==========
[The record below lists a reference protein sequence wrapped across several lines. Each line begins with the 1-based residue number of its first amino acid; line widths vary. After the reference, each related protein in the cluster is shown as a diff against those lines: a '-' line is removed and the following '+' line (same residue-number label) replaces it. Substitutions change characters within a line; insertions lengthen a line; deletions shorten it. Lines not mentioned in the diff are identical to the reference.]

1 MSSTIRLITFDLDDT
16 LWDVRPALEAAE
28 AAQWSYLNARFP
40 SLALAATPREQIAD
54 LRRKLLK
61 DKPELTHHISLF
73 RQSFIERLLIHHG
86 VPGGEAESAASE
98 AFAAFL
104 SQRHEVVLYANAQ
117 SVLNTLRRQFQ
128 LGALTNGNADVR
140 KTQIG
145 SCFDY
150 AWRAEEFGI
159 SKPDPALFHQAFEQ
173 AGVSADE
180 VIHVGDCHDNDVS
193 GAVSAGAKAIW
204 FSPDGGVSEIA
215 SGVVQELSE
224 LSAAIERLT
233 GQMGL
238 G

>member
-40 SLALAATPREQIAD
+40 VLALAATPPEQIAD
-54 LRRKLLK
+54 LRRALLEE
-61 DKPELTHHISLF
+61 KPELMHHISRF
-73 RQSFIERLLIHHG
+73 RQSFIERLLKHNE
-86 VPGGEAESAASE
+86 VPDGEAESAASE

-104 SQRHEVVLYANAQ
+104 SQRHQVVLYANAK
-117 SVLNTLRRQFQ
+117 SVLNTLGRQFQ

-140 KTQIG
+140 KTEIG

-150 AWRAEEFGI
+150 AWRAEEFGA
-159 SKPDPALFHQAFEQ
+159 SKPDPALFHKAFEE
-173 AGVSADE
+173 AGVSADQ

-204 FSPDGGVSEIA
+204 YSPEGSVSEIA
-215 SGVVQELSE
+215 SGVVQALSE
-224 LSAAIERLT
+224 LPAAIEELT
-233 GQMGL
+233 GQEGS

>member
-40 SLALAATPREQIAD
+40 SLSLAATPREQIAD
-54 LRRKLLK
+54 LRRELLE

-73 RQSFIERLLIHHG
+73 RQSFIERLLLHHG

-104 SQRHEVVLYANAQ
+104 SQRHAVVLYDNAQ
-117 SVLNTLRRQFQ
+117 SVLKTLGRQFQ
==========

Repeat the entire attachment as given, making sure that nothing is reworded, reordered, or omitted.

[The record below lists a reference protein sequence wrapped across several lines. Each line begins with the 1-based residue number of its first amino acid; line widths vary. After the reference, each related protein in the cluster is shown as a diff against those lines: a '-' line is removed and the following '+' line (same residue-number label) replaces it. Substitutions change characters within a line; insertions lengthen a line; deletions shorten it. Lines not mentioned in the diff are identical to the reference.]

1 MSSTIRLITFDLDDT
16 LWDVRPALEAAE
28 AAQWSYLNARFP
40 SLALAATPREQIAD
54 LRRKLLK
61 DKPELTHHISLF
73 RQSFIERLLIHHG
86 VPGGEAESAASE
98 AFAAFL
104 SQRHEVVLYANAQ
117 SVLNTLRRQFQ
128 LGALTNGNADVR
140 KTQIG
145 SCFDY
150 AWRAEEFGI
159 SKPDPALFHQAFEQ
173 AGVSADE
180 VIHVGDCHDNDVS
193 GAVSAGAKAIW
204 FSPDGGVSEIA
215 SGVVQELSE
224 LSAAIERLT
233 GQMGL
238 G

>member
-40 SLALAATPREQIAD
+40 VLALAATPPEQIAD
-54 LRRKLLK
+54 LRRALLEE
-61 DKPELTHHISLF
+61 KPELMHHISRF
-73 RQSFIERLLIHHG
+73 RQSFIERLLKHNE
-86 VPGGEAESAASE
+86 VPDGEAESAASE

-104 SQRHEVVLYANAQ
+104 SQRHQVVLYANAK
-117 SVLNTLRRQFQ
+117 SVLNTLGRQFQ

-140 KTQIG
+140 KTEIG

-150 AWRAEEFGI
+150 AWRAEEFGA
-159 SKPDPALFHQAFEQ
+159 SKPDPALFHKAFEE
-173 AGVSADE
+173 AGVSADQ

-204 FSPDGGVSEIA
+204 YSPEGSVSEIA
-215 SGVVQELSE
+215 SGVVQALSE
-224 LSAAIERLT
+224 LPAAIEELT
-233 GQMGL
+233 GQEGS

>member
-40 SLALAATPREQIAD
+40 SLSLAATPREQIAD
-54 LRRKLLK
+54 LRRELLE

-73 RQSFIERLLIHHG
+73 RQSFIERLLLHHG

-104 SQRHEVVLYANAQ
+104 SQRHAVVLYDNAQ
-117 SVLNTLRRQFQ
+117 SVLKTLGRQFQ